So we did it. We made the break today and have brand, spanking new Samsung S4’s. We also switched carriers, which wasn’t as painful as I feared it would be. It had been so long since we had done any wireless purchases, I forgot how long it takes, even while you are keeping the process moving right along. Fortunately, I understood everything that was happening, but I feel for folks who aren’t familiar with what it takes to actually complete the transaction.
We believed one of the large box stores’ marketing, so we started there. Alas, their messaging is mis-leading. They weren’t able to sell me what I wanted to purchase. I will have to admit, it was a little bit fun letting them try to talk me into doing something I didn’t want to do and knew it all along. Finally, I had enough, so I schooled them in wireless, then marched on out of their door to the carrier’s store so I could make the deal I wanted to make. I kind of thought that was what we would have to do, but it was worth the stop.
The retail representative who took care of us was marvelous. How refreshing to talk with someone who obviously knew her stuff. As we were porting two numbers and purchasing 2 brand new lines, we were there for quite awhile. We weren’t inconveniencing anyone. There was only one other customer in the store, when we arrived. I didn’t pay much attention, but apparently he wasn’t having a very nice day. I did notice that he had a sense of entitlement that I always find irritating, but quickly recognized it was none of my business and dismissed the interaction.
We have moved to the back of the store, striking up a conversation with those working. As far as buyers go, we had few questions. Anyone who has been following along on my trials and travails for the last few weeks knows that I have been doing my homework. I already knew what phones we would be purchasing. I already knew what plans we needed to meet our usage needs. I even knew the accessories we would be buying and was ready to go elsewhere to locate those, if I couldn’t strike a fair deal.
Mr. Grumpy Pants – the overly-entitled customer who was in the store when we arrived – quickly left. Guess he was in a hurry for tee time or he just has a stick up his butt in general. We had the full attention of everyone staffing the floor. It was marvelous! Everyone was engaged. I think good retail representatives truly have a passion for what they do and are delighted to be able to talk speak and not have to worry about fit because it was obvious we understood the purchase we had come to make.
I think in our conspicuous consumption society, our retail folks have been handi-capped with always having to assess the deal. There are what can appear to be so many rules and regulations around ‘qualifying the customer’ that the retail representative jumps too quickly into dealing with what can be the ugliness of a purchase greater than 25 cents. The staff in the store today had the discipline to resist pre-qualifying us before we were ready to part with our precious identities. For that composure I give them kudos. I am one of those informed consumers who will walk out if I don’t get what I need. For me, the differentiator is customer service. But I am also the customer who isn’t sitting on the edge, deep in debt attempting to add to that hole I have already dug.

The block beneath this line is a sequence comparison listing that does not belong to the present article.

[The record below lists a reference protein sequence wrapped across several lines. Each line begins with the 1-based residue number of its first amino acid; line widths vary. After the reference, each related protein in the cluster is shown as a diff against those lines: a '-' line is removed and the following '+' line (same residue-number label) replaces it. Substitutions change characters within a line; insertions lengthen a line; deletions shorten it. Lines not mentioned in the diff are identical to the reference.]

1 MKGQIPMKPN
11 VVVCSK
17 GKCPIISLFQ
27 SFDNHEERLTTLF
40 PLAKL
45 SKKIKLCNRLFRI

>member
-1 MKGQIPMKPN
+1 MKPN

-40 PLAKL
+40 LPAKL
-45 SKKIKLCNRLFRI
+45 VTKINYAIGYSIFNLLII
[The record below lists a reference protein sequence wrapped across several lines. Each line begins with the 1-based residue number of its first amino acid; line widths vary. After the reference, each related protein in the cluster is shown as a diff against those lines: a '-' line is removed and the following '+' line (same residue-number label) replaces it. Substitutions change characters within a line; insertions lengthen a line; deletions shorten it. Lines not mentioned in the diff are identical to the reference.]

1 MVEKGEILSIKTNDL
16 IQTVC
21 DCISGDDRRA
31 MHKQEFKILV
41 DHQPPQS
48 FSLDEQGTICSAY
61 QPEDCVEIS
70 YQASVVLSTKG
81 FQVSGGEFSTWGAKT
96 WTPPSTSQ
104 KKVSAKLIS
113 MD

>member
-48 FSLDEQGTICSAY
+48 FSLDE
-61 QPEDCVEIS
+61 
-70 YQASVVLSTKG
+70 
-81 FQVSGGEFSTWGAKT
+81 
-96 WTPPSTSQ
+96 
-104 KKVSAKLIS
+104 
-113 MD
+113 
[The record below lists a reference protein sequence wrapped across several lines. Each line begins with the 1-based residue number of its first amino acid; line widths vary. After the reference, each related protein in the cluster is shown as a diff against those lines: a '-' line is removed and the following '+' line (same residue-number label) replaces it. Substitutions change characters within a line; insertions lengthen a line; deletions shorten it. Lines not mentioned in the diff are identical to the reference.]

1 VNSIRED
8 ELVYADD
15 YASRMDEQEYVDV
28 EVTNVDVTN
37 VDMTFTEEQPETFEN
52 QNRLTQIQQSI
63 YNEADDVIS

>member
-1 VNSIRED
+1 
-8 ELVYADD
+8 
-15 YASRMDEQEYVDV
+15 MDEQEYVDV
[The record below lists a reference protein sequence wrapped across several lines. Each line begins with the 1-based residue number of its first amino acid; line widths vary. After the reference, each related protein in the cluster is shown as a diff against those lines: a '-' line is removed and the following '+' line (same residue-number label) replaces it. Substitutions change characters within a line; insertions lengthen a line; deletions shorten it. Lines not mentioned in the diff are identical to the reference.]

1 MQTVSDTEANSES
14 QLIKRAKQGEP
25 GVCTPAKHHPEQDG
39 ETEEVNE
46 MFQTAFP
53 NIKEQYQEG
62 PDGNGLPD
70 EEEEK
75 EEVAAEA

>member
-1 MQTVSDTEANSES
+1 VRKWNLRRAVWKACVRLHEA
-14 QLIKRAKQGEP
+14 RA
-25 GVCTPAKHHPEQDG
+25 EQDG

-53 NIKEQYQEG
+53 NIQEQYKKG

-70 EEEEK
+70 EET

The sad part is societal. The reason a good retail representative rushes to pre-qualify a customer is the result of so many bad decisions on the part of so many members of society. We live to buy and buy to live. A lot of Americans live at the edge of their income and think they have to have the next, latest and greatest model of whatever the dailies tell us is hot and have created the current sales environment. The need to pre-qualify a prospect is no longer a sales technique spun up by the likes of Zig Zigler and other teach-you-to-sell-successfully mantrepreneurs* There is an easy fix to the situation. It is one that I am in control. I don’t live beyond my means. My means determines my ability to do something. If I don’t have it, I don’t do it. P-E-R-I-O-D. But people who think that way are not the people that keep the consumeristic market moving forward.
To the amazing people at my new carrier who took care of us today – Thank you for an absolutely pleasant experience with no perceptible cognitive dissonance this evening!
Final note – because it took us so long to complete all of the data transfers, porting, paperwork, Mr. Grumpy Pants was back to complete the transaction that he didn’t have time to finish when we had first arrived at the store. Karma exists. By now, the store is full. Mr. GP is no longer the first in queue, as a matter of face, he is last. The store is bustling with activity and he is trying to jump the line. He was starting to get loud and bully-ish, when I remembered the reading glasses we had found on the cashier station when we first began to complete our transaction. I mentioned it to the retail representative and she took them over to ask him if they were his. Low and behold, they were. He was so grateful to have found them, that he stopped being a complete jack-ass to everyone in the store. I just kind of smiled to myself.
*Wise-ism: Mantrepreneurs – anyone that I have ever read and consider to be a talking head out to make money. I made it up. It is my own definition.